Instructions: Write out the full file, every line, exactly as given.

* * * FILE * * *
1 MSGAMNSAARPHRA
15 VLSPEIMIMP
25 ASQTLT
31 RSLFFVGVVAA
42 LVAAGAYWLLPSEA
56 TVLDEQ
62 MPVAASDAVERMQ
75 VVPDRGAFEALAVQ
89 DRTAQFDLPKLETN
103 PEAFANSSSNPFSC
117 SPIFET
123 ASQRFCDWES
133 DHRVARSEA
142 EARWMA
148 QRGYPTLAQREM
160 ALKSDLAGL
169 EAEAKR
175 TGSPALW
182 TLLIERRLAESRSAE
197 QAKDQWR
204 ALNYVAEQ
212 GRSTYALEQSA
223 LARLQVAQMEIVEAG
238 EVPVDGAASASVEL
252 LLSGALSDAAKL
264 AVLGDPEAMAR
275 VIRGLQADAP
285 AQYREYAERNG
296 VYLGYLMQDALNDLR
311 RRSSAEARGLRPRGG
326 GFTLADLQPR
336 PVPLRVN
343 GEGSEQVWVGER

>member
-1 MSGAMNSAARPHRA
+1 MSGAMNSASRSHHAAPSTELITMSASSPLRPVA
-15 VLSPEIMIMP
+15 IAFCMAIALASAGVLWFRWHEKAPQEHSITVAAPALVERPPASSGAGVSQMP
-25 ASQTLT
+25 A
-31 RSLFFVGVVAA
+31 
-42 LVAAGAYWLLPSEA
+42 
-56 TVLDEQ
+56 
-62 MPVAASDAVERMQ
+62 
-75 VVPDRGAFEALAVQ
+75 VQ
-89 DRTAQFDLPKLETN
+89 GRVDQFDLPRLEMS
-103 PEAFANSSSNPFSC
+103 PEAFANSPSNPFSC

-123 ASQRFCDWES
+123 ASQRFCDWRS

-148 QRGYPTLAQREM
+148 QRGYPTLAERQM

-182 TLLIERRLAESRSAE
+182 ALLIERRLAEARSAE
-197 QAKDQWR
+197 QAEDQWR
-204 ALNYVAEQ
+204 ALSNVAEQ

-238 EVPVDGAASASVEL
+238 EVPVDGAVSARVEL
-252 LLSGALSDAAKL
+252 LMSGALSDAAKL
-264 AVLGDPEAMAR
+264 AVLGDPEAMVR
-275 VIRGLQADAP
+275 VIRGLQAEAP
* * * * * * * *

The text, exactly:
1 MSGAMNSAARPHRA
15 VLSPEIMIMP
25 ASQTLT
31 RSLFFVGVVAA
42 LVAAGAYWLLPSEA
56 TVLDEQ
62 MPVAASDAVERMQ
75 VVPDRGAFEALAVQ
89 DRTAQFDLPKLETN
103 PEAFANSSSNPFSC
117 SPIFET
123 ASQRFCDWES
133 DHRVARSEA
142 EARWMA
148 QRGYPTLAQREM
160 ALKSDLAGL
169 EAEAKR
175 TGSPALW
182 TLLIERRLAESRSAE
197 QAKDQWR
204 ALNYVAEQ
212 GRSTYALEQSA
223 LARLQVAQMEIVEAG
238 EVPVDGAASASVEL
252 LLSGALSDAAKL
264 AVLGDPEAMAR
275 VIRGLQADAP
285 AQYREYAERNG
296 VYLGYLMQDALNDLR
311 RRSSAEARGLRPRGG
326 GFTLADLQPR
336 PVPLRVN
343 GEGSEQVWVGER

>member
-1 MSGAMNSAARPHRA
+1 MSGAMNSASRSHHAAPSTELITMSASSPLRPVA
-15 VLSPEIMIMP
+15 IAFCMAIALASAGVLWFRWHEKAPQEHSITVAAPALVERPPASSGAGVSQMP
-25 ASQTLT
+25 A
-31 RSLFFVGVVAA
+31 
-42 LVAAGAYWLLPSEA
+42 
-56 TVLDEQ
+56 
-62 MPVAASDAVERMQ
+62 
-75 VVPDRGAFEALAVQ
+75 VQ
-89 DRTAQFDLPKLETN
+89 GRVDQFDLPRLEMS
-103 PEAFANSSSNPFSC
+103 PEAFANSPSNPFSC

-123 ASQRFCDWES
+123 ASQRFCDWRS

-148 QRGYPTLAQREM
+148 QRGYPTLAERQM

-182 TLLIERRLAESRSAE
+182 ALLIERRLAEARSAE
-197 QAKDQWR
+197 QAEDQWR
-204 ALNYVAEQ
+204 ALSNVAEQ

-238 EVPVDGAASASVEL
+238 EVPVDGAVSARVEL
-252 LLSGALSDAAKL
+252 LMSGALSDAAKL
-264 AVLGDPEAMAR
+264 AVLGDPEAMVR
-275 VIRGLQADAP
+275 VIRGLQAEAP